To me, it is perfectly reasonable to want to rush to a place because you can’t get a song out of your head: “London Calling,” “Kathmandu,” “Kashmir,” “New York, New York,” “Marrakesh Express?” I see nothing wrong with making a last-minute trip to Turkey just because there is a fantastic new seafood place on the Aegean Sea in Alacati. If the wildebeest migration is supposed to be especially photogenic in Tanzania next week, I want to be there. If you too think these things are reasonable, maybe you too should look into getting a second passport.

Now, don’t get me wrong. It is wonderful that people can travel and feel a richer life experience, day-to-day. But this activity, this level of consumption, has negative impacts. Others pay costs – some immediately, some in due time.

The immediate impacts are that the higher consumption of air miles translates to more flights, more planes per hour at locations already burdened with repetitive noise and air pollutant impacts; e.g., we see FAA working to add runway throughput at the hub airports, which causes perpetual sleep loss under the new NextGen routes.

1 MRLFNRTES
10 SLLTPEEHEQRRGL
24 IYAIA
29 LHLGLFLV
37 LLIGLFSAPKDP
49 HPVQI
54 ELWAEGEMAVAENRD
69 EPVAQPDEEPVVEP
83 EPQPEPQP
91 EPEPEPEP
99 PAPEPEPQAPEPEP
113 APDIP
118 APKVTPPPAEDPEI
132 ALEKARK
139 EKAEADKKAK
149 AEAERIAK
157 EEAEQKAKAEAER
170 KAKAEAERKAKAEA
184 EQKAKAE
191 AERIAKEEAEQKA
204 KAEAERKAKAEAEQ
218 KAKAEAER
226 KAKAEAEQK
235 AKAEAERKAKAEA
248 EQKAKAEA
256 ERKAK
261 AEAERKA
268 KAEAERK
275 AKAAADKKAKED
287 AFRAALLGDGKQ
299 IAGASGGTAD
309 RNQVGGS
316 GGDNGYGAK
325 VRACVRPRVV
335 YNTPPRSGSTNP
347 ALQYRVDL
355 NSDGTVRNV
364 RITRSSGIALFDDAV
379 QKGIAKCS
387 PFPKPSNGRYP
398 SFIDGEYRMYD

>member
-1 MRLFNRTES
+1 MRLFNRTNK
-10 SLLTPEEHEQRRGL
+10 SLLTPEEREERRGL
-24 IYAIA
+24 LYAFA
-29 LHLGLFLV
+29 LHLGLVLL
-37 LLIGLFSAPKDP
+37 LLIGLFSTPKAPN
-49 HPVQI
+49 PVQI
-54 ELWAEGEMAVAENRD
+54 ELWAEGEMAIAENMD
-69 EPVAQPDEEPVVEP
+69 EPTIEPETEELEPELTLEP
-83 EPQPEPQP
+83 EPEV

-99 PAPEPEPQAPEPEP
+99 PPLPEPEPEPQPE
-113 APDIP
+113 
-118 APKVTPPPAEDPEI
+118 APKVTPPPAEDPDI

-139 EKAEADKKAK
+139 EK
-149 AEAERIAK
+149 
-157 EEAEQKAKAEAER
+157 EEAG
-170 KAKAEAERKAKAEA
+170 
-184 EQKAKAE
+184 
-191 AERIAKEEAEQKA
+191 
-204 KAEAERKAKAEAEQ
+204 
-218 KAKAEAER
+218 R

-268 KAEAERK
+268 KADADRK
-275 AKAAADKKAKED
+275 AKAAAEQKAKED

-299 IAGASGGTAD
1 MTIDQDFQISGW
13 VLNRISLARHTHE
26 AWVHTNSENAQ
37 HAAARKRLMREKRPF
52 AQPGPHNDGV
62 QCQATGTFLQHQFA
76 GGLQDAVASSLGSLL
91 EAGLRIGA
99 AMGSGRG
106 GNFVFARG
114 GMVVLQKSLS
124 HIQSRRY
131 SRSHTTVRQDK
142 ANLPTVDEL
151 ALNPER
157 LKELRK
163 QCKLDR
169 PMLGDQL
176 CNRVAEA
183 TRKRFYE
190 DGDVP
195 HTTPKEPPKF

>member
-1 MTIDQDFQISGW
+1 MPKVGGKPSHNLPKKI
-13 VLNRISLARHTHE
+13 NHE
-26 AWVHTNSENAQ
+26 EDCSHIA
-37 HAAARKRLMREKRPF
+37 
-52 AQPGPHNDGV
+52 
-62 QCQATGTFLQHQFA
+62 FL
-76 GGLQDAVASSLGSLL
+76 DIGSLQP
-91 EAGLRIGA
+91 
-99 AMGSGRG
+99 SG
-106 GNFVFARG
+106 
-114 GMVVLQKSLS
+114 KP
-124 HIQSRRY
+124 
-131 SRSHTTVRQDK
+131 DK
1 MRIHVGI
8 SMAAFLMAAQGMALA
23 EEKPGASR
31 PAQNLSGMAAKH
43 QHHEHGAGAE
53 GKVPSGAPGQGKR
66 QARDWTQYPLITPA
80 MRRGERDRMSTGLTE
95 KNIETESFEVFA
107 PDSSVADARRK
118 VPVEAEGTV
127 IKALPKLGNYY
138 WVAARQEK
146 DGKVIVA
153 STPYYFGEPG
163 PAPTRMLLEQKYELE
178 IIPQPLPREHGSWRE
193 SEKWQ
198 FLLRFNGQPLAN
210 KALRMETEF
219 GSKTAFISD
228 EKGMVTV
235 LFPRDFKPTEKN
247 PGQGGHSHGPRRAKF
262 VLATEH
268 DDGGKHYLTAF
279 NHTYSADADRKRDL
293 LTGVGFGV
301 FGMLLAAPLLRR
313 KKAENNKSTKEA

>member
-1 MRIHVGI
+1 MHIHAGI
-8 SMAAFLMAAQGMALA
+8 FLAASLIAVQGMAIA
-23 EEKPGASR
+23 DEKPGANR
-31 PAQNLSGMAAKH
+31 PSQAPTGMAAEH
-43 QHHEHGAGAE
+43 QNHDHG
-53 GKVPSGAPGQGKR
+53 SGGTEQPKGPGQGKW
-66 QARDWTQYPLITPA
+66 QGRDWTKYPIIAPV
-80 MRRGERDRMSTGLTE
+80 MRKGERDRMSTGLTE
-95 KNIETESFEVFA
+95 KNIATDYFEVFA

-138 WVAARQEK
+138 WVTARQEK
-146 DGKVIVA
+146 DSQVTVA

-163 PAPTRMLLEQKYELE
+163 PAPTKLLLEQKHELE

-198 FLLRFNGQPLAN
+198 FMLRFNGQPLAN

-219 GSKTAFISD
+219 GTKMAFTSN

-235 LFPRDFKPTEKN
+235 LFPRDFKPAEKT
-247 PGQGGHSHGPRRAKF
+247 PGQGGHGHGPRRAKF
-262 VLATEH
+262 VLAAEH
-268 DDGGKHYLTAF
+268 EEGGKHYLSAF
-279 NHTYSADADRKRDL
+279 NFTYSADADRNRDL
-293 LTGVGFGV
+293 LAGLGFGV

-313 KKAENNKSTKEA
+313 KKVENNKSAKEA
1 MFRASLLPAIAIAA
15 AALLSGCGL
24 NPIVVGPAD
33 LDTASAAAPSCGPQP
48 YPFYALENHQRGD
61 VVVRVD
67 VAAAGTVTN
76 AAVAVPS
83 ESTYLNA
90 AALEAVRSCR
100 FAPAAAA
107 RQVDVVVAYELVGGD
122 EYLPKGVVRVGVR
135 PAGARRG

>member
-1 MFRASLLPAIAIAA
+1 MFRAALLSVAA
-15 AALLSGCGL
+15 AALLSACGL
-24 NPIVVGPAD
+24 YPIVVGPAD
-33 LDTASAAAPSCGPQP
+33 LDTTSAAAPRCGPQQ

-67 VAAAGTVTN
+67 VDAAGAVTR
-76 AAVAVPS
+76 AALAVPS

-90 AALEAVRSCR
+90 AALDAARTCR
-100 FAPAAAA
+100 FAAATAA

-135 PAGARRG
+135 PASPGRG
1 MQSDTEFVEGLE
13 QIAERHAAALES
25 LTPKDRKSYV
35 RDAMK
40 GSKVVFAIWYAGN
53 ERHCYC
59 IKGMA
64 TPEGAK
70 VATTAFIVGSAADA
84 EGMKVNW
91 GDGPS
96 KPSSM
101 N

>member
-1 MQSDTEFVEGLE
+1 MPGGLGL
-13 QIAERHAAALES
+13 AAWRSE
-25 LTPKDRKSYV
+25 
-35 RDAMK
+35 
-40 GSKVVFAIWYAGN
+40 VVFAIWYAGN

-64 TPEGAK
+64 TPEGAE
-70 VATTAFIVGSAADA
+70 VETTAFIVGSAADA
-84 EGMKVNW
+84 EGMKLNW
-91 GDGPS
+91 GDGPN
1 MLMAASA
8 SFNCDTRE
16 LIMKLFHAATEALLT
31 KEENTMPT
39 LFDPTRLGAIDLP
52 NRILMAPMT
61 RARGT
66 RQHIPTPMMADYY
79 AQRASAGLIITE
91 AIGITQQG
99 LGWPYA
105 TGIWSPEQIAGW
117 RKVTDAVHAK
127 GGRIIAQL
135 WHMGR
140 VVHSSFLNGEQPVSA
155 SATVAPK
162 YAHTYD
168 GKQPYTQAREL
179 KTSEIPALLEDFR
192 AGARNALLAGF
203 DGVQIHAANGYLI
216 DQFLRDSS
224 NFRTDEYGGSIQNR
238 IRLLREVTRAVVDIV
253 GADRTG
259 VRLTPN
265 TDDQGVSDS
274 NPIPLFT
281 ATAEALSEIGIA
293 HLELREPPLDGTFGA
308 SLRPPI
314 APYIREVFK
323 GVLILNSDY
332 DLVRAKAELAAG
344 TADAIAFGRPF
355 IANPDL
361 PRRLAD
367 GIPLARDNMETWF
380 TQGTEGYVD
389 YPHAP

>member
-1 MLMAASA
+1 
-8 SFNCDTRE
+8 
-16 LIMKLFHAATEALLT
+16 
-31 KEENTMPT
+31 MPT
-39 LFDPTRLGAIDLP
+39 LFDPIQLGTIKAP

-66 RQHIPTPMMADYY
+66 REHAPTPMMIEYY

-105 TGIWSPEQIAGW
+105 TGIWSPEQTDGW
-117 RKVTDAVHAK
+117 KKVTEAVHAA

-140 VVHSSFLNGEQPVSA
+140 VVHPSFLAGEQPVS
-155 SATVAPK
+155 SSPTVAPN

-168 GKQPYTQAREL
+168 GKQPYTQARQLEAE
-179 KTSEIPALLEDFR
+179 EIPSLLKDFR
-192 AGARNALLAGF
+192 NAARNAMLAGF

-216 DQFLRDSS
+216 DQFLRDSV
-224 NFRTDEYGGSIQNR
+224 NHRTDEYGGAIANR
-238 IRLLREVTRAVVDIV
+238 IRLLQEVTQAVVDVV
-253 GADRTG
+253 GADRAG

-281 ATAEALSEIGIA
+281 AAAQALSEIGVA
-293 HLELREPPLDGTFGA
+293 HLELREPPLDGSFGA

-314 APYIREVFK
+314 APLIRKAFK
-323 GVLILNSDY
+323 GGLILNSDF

The not-so-immediate impacts are, quite potentially, the destruction of the capacity of our planet to grow enough food and sustain many species. And, holy crap, looking at these two charts and applying decades’ worth of trained and experienced analytical skills, I can say: objectively, probabilities are much higher that these charts portend a serious and rapidly intensifying problem, versus the opposite.

Look, I’m not trying to be alarmist here, I’m just saying: let’s be fully eyes-open and awake with the decisions we make about how we each live, especially about our energy consumption, our own personal carbon footprint. To my friend, who is also a retired FAA air traffic controller, I’ll briefly rebut: “No, it is NOT perfectly reasonable to want to rush to a place because you can’t get a song out of your head. Just look at the charts above.”